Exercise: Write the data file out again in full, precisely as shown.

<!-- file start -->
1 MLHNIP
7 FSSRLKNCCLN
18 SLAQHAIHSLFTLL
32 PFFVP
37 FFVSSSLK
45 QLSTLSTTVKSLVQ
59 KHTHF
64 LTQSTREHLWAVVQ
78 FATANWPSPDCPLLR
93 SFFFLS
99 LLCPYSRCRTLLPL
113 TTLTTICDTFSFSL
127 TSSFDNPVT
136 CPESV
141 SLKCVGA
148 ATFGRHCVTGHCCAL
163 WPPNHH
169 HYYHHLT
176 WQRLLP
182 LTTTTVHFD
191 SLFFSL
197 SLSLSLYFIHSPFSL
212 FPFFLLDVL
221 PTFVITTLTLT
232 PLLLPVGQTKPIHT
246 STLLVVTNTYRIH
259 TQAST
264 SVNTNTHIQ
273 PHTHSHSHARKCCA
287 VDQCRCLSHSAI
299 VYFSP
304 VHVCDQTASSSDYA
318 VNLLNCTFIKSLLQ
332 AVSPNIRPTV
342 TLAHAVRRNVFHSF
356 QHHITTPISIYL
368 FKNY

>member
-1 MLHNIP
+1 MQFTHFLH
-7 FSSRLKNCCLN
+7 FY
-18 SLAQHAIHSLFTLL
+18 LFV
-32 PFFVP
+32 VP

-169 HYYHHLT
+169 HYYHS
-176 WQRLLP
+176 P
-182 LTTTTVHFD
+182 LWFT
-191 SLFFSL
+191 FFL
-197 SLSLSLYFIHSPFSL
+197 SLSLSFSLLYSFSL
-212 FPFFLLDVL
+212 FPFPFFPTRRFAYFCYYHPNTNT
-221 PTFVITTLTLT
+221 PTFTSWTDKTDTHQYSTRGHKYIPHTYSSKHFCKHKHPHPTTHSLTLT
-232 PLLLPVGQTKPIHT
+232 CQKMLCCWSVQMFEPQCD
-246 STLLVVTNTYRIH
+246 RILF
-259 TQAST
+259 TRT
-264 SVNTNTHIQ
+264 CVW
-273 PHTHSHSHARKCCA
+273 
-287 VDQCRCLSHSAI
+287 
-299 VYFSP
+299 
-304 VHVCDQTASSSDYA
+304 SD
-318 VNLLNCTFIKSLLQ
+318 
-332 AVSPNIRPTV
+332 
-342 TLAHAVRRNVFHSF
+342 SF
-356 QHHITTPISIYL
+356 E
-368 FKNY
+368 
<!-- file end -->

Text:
1 MLHNIP
7 FSSRLKNCCLN
18 SLAQHAIHSLFTLL
32 PFFVP
37 FFVSSSLK
45 QLSTLSTTVKSLVQ
59 KHTHF
64 LTQSTREHLWAVVQ
78 FATANWPSPDCPLLR
93 SFFFLS
99 LLCPYSRCRTLLPL
113 TTLTTICDTFSFSL
127 TSSFDNPVT
136 CPESV
141 SLKCVGA
148 ATFGRHCVTGHCCAL
163 WPPNHH
169 HYYHHLT
176 WQRLLP
182 LTTTTVHFD
191 SLFFSL
197 SLSLSLYFIHSPFSL
212 FPFFLLDVL
221 PTFVITTLTLT
232 PLLLPVGQTKPIHT
246 STLLVVTNTYRIH
259 TQAST
264 SVNTNTHIQ
273 PHTHSHSHARKCCA
287 VDQCRCLSHSAI
299 VYFSP
304 VHVCDQTASSSDYA
318 VNLLNCTFIKSLLQ
332 AVSPNIRPTV
342 TLAHAVRRNVFHSF
356 QHHITTPISIYL
368 FKNY

>member
-1 MLHNIP
+1 MQFTHFLH
-7 FSSRLKNCCLN
+7 FY
-18 SLAQHAIHSLFTLL
+18 LFV
-32 PFFVP
+32 VP

-169 HYYHHLT
+169 HYYHS
-176 WQRLLP
+176 P
-182 LTTTTVHFD
+182 LWFT
-191 SLFFSL
+191 FFL
-197 SLSLSLYFIHSPFSL
+197 SLSLSFSLLYSFSL
-212 FPFFLLDVL
+212 FPFPFFPTRRFAYFCYYHPNTNT
-221 PTFVITTLTLT
+221 PTFTSWTDKTDTHQYSTRGHKYIPHTYSSKHFCKHKHPHPTTHSLTLT
-232 PLLLPVGQTKPIHT
+232 CQKMLCCWSVQMFEPQCD
-246 STLLVVTNTYRIH
+246 RILF
-259 TQAST
+259 TRT
-264 SVNTNTHIQ
+264 CVW
-273 PHTHSHSHARKCCA
+273 
-287 VDQCRCLSHSAI
+287 
-299 VYFSP
+299 
-304 VHVCDQTASSSDYA
+304 SD
-318 VNLLNCTFIKSLLQ
+318 
-332 AVSPNIRPTV
+332 
-342 TLAHAVRRNVFHSF
+342 SF
-356 QHHITTPISIYL
+356 E
-368 FKNY
+368 